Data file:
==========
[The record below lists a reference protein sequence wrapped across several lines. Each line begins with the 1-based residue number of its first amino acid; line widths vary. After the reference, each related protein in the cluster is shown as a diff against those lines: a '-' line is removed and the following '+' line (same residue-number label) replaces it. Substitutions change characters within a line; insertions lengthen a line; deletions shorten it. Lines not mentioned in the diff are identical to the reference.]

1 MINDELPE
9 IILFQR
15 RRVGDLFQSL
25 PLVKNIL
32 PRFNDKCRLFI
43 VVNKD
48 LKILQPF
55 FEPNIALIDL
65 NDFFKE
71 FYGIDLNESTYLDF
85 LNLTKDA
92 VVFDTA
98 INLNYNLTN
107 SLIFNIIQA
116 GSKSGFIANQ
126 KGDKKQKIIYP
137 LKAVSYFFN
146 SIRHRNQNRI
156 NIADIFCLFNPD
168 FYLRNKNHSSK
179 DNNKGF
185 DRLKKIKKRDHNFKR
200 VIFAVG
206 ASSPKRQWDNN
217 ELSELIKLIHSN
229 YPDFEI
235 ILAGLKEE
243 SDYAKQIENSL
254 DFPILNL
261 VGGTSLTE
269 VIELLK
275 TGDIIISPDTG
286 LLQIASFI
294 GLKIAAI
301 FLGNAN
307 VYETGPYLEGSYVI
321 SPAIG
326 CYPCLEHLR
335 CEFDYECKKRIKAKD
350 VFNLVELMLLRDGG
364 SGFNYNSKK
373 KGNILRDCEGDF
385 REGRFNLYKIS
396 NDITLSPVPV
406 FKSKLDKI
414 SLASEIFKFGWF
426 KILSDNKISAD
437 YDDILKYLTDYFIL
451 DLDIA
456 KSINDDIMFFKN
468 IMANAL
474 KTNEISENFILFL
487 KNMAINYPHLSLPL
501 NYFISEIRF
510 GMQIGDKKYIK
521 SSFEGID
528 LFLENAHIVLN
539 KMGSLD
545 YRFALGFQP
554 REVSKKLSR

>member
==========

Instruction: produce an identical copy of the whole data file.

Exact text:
[The record below lists a reference protein sequence wrapped across several lines. Each line begins with the 1-based residue number of its first amino acid; line widths vary. After the reference, each related protein in the cluster is shown as a diff against those lines: a '-' line is removed and the following '+' line (same residue-number label) replaces it. Substitutions change characters within a line; insertions lengthen a line; deletions shorten it. Lines not mentioned in the diff are identical to the reference.]

1 MINDELPE
9 IILFQR
15 RRVGDLFQSL
25 PLVKNIL
32 PRFNDKCRLFI
43 VVNKD
48 LKILQPF
55 FEPNIALIDL
65 NDFFKE
71 FYGIDLNESTYLDF
85 LNLTKDA
92 VVFDTA
98 INLNYNLTN
107 SLIFNIIQA
116 GSKSGFIANQ
126 KGDKKQKIIYP
137 LKAVSYFFN
146 SIRHRNQNRI
156 NIADIFCLFNPD
168 FYLRNKNHSSK
179 DNNKGF
185 DRLKKIKKRDHNFKR
200 VIFAVG
206 ASSPKRQWDNN
217 ELSELIKLIHSN
229 YPDFEI
235 ILAGLKEE
243 SDYAKQIENSL
254 DFPILNL
261 VGGTSLTE
269 VIELLK
275 TGDIIISPDTG
286 LLQIASFI
294 GLKIAAI
301 FLGNAN
307 VYETGPYLEGSYVI
321 SPAIG
326 CYPCLEHLR
335 CEFDYECKKRIKAKD
350 VFNLVELMLLRDGG
364 SGFNYNSKK
373 KGNILRDCEGDF
385 REGRFNLYKIS
396 NDITLSPVPV
406 FKSKLDKI
414 SLASEIFKFGWF
426 KILSDNKISAD
437 YDDILKYLTDYFIL
451 DLDIA
456 KSINDDIMFFKN
468 IMANAL
474 KTNEISENFILFL
487 KNMAINYPHLSLPL
501 NYFISEIRF
510 GMQIGDKKYIK
521 SSFEGID
528 LFLENAHIVLN
539 KMGSLD
545 YRFALGFQP
554 REVSKKLSR

>member